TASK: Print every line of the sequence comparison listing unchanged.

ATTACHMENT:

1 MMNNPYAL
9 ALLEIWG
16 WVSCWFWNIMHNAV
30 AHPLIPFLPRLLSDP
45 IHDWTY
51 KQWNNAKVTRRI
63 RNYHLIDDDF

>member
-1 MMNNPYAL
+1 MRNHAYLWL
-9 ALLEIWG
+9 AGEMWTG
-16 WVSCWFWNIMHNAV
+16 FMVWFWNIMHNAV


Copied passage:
1 MMNNPYAL
9 ALLEIWG
16 WVSCWFWNIMHNAV
30 AHPLIPFLPRLLSDP
45 IHDWTY
51 KQWNNAKVTRRI
63 RNYHLIDDDF

>member
-1 MMNNPYAL
+1 MRNHAYLWL
-9 ALLEIWG
+9 AGEMWTG
-16 WVSCWFWNIMHNAV
+16 FMVWFWNIMHNAV